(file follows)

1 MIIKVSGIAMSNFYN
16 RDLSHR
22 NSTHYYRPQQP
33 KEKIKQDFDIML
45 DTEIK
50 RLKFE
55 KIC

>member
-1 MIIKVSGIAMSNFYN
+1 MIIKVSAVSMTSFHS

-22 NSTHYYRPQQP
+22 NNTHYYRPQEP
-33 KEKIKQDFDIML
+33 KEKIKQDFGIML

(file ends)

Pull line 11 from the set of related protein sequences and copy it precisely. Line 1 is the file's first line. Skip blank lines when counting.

-22 NSTHYYRPQQP